1: Microsoft won't sell Windows 8 in stores
Microsoft has declined to manufacture and sell Windows 8 media and boxes for Chinese retailers. Instead, Windows 8 is only available through sales of new devices through OEMs and online through software downloads. This is an apparent attempt to combat software piracy by making Windows 8 more difficult to locate and purchase. Consequently, all boxed versions of Windows 8 in China are either illegitimate or imported.
2: Nobody knows how to market Windows 8
The problem isn't exactly specific to China, as Microsoft's marketing stateside is fraught with bizarre commercials, but its marketing efforts in China are completely beyond the comprehension of the public. For example, take a look at the following Windows 8 videos:
This isn't a slight against the intelligence of the Chinese, because the commercials aren't in any particular language at all. In comparison, Microsoft's advertisements in India aren't appreciably better, but the background music features vocals in an actual language.
Historically, this has been a long-standing issue at Microsoft, dating back to its attempts to sell Windows Vista by having Jerry Seinfeld and Bill Gates not talk about the product at all.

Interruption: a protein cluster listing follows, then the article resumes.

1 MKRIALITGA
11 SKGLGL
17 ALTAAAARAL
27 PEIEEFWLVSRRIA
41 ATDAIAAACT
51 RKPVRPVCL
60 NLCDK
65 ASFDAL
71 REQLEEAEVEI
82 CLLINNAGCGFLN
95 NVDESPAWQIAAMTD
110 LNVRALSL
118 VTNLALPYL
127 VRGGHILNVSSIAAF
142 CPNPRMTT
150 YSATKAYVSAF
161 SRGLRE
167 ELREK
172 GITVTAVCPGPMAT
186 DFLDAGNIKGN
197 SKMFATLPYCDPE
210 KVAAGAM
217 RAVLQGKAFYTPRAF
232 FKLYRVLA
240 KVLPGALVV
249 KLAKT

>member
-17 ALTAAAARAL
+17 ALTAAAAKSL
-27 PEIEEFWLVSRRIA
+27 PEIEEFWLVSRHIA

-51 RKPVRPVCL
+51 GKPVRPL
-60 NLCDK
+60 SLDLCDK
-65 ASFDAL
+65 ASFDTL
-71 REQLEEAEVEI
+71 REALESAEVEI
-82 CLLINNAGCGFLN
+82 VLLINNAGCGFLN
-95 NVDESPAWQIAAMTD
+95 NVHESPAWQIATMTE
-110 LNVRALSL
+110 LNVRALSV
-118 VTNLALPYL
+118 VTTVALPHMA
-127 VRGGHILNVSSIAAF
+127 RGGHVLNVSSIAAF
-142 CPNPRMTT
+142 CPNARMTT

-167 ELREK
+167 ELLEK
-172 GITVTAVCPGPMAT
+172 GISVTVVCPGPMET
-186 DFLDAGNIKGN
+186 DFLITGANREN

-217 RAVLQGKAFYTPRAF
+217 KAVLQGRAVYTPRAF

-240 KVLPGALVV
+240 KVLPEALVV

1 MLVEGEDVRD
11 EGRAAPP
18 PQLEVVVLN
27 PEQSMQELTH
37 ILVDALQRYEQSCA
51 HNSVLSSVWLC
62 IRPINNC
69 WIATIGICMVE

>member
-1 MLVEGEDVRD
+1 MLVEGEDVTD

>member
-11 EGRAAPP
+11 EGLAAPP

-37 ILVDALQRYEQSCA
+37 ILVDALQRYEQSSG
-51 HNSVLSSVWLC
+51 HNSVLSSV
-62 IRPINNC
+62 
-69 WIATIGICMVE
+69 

In fairness, the introduction of Windows 8.1 has brought a new round of Windows 8 advertisements to the United States, which actually highlight benefits of the product.
3: Don't call it "Metro"
Microsoft squandered an opportunity to correct the complaints regarding Metro in the Windows 8.1 update — instead, it continues to force users to boot to Metro. The reintroduction of the Start button is simply cosmetic, because it doesn't serve the purpose that it served in previous versions of Windows. Instead, the great improvement in Windows 8 is the ability to pin up to four Metro apps in one screen, a feature first introduced in Windows 1.01. With the forced tiling, garish color scheme, and odd UI decisions, Windows 8 is far more like Windows 1 than any of the intermediate versions, as pointed out by The Verge.
Microsoft continues to fight the problem it's had for quite some time — namely, its biggest competitor is its own back catalogue. How would you, as an IT decision maker, advise on how to proceed? Let us know in the comments section below.
James Sanders is a Java programmer specializing in software as a service and thin client design, and virtualizing legacy programs for modern hardware. James is currently a student at Wichita State University in Kansas.